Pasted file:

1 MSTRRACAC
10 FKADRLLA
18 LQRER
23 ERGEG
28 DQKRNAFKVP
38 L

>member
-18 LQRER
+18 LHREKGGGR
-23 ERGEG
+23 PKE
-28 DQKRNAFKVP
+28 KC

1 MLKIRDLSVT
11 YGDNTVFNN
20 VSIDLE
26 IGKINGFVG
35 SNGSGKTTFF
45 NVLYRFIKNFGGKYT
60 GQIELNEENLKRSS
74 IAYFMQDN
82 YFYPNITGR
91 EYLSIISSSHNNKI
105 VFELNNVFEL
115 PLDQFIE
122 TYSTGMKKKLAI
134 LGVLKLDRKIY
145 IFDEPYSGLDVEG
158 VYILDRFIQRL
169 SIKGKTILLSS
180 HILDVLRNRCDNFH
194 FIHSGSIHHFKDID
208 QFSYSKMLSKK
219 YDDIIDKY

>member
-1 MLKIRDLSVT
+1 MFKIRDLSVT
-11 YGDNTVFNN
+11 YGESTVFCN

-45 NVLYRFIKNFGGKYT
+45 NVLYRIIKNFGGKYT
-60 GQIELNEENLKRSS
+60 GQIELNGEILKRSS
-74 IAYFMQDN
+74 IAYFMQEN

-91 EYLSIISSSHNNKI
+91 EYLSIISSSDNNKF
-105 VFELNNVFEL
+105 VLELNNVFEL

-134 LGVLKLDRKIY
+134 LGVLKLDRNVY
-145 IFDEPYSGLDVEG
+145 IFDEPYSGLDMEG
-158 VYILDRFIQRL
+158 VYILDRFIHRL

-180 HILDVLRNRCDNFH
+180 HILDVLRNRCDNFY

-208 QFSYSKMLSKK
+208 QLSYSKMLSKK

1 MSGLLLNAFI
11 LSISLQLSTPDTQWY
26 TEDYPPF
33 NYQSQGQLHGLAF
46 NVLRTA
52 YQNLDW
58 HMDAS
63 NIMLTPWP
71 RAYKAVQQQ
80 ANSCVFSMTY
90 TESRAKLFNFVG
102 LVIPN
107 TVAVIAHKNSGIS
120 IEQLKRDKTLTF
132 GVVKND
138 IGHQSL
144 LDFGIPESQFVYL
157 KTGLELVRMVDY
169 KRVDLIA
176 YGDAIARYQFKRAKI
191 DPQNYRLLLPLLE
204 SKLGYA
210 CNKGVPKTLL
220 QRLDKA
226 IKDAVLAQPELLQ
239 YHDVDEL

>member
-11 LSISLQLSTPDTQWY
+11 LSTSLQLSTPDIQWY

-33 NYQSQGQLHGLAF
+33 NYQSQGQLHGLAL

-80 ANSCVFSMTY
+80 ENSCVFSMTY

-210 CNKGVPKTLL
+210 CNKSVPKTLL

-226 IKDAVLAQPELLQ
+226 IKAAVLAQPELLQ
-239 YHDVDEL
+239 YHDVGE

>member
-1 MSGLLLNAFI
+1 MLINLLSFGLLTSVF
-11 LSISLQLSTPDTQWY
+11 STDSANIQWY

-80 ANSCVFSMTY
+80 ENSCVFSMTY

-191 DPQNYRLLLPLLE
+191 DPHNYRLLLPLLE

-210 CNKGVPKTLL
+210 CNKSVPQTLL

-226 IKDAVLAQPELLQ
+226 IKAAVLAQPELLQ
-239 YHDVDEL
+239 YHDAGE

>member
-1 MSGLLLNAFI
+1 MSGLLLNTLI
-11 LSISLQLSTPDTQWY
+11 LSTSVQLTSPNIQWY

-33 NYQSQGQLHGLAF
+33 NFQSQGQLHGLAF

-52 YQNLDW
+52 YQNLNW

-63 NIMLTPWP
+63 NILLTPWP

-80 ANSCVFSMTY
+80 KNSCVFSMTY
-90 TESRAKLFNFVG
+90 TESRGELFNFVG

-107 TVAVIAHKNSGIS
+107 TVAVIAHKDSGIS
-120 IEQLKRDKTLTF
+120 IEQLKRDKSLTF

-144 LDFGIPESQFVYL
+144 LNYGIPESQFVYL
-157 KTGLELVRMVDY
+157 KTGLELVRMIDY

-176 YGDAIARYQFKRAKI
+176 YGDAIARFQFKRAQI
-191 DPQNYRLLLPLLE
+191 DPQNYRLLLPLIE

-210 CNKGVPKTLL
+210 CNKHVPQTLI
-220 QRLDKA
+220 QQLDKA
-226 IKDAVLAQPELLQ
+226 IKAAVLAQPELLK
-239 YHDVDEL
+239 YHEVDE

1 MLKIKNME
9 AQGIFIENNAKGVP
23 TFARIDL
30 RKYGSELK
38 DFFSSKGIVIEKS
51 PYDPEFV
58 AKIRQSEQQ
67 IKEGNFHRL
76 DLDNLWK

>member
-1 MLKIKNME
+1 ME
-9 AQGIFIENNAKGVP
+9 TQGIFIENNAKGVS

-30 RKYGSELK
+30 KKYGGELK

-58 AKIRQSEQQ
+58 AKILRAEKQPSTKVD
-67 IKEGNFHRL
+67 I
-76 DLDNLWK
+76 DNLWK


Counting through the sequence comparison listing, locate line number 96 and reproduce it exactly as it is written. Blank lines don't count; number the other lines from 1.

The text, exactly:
+226 IKAAVLAQPELLQ